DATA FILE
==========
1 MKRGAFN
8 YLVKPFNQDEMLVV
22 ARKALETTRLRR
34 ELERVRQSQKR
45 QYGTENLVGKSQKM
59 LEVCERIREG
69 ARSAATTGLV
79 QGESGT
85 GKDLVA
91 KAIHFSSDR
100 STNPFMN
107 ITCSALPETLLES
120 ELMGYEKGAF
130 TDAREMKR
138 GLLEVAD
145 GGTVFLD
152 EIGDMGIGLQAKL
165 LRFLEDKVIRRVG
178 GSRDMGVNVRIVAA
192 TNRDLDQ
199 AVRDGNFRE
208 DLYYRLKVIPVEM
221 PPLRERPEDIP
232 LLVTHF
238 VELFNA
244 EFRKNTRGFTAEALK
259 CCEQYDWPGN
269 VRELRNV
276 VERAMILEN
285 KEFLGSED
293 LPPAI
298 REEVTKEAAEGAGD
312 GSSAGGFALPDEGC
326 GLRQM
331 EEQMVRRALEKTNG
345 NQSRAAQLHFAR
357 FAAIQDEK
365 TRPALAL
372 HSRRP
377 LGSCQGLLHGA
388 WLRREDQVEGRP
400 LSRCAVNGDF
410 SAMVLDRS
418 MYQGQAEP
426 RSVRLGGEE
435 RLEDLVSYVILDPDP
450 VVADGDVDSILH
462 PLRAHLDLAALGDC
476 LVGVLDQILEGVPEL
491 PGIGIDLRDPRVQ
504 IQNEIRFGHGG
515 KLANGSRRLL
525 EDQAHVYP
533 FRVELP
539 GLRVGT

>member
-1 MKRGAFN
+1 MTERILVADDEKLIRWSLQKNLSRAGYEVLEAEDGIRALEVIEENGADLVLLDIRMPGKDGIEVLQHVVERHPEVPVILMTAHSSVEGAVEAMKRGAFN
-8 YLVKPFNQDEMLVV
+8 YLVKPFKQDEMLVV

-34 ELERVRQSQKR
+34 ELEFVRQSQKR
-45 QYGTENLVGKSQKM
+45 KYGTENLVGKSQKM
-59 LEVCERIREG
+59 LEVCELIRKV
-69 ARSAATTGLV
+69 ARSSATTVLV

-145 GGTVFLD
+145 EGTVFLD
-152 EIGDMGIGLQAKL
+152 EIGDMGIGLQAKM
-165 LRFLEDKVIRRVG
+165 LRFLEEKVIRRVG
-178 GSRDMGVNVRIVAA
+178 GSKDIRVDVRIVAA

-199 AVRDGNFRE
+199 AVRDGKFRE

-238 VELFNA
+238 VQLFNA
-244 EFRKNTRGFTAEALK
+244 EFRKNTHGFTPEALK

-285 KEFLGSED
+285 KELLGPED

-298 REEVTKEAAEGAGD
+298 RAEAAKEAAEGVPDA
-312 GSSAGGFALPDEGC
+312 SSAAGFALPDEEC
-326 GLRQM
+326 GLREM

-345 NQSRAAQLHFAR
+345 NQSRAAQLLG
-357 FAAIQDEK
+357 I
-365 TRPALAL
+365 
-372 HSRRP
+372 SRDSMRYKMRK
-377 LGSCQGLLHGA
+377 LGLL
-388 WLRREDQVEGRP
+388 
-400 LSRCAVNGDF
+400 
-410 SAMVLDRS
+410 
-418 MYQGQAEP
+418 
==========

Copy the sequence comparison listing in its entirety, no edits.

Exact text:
1 MKRGAFN
8 YLVKPFNQDEMLVV
22 ARKALETTRLRR
34 ELERVRQSQKR
45 QYGTENLVGKSQKM
59 LEVCERIREG
69 ARSAATTGLV
79 QGESGT
85 GKDLVA
91 KAIHFSSDR
100 STNPFMN
107 ITCSALPETLLES
120 ELMGYEKGAF
130 TDAREMKR
138 GLLEVAD
145 GGTVFLD
152 EIGDMGIGLQAKL
165 LRFLEDKVIRRVG
178 GSRDMGVNVRIVAA
192 TNRDLDQ
199 AVRDGNFRE
208 DLYYRLKVIPVEM
221 PPLRERPEDIP
232 LLVTHF
238 VELFNA
244 EFRKNTRGFTAEALK
259 CCEQYDWPGN
269 VRELRNV
276 VERAMILEN
285 KEFLGSED
293 LPPAI
298 REEVTKEAAEGAGD
312 GSSAGGFALPDEGC
326 GLRQM
331 EEQMVRRALEKTNG
345 NQSRAAQLHFAR
357 FAAIQDEK
365 TRPALAL
372 HSRRP
377 LGSCQGLLHGA
388 WLRREDQVEGRP
400 LSRCAVNGDF
410 SAMVLDRS
418 MYQGQAEP
426 RSVRLGGEE
435 RLEDLVSYVILDPDP
450 VVADGDVDSILH
462 PLRAHLDLAALGDC
476 LVGVLDQILEGVPEL
491 PGIGIDLRDPRVQ
504 IQNEIRFGHGG
515 KLANGSRRLL
525 EDQAHVYP
533 FRVELP
539 GLRVGT

>member
-1 MKRGAFN
+1 MTERILVADDEKLIRWSLQKNLSRAGYEVLEAEDGIRALEVIEENGADLVLLDIRMPGKDGIEVLQHVVERHPEVPVILMTAHSSVEGAVEAMKRGAFN
-8 YLVKPFNQDEMLVV
+8 YLVKPFKQDEMLVV

-34 ELERVRQSQKR
+34 ELEFVRQSQKR
-45 QYGTENLVGKSQKM
+45 KYGTENLVGKSQKM
-59 LEVCERIREG
+59 LEVCELIRKV
-69 ARSAATTGLV
+69 ARSSATTVLV

-145 GGTVFLD
+145 EGTVFLD
-152 EIGDMGIGLQAKL
+152 EIGDMGIGLQAKM
-165 LRFLEDKVIRRVG
+165 LRFLEEKVIRRVG
-178 GSRDMGVNVRIVAA
+178 GSKDIRVDVRIVAA

-199 AVRDGNFRE
+199 AVRDGKFRE

-238 VELFNA
+238 VQLFNA
-244 EFRKNTRGFTAEALK
+244 EFRKNTHGFTPEALK

-285 KEFLGSED
+285 KELLGPED

-298 REEVTKEAAEGAGD
+298 RAEAAKEAAEGVPDA
-312 GSSAGGFALPDEGC
+312 SSAAGFALPDEEC
-326 GLRQM
+326 GLREM

-345 NQSRAAQLHFAR
+345 NQSRAAQLLG
-357 FAAIQDEK
+357 I
-365 TRPALAL
+365 
-372 HSRRP
+372 SRDSMRYKMRK
-377 LGSCQGLLHGA
+377 LGLL
-388 WLRREDQVEGRP
+388 
-400 LSRCAVNGDF
+400 
-410 SAMVLDRS
+410 
-418 MYQGQAEP
+418 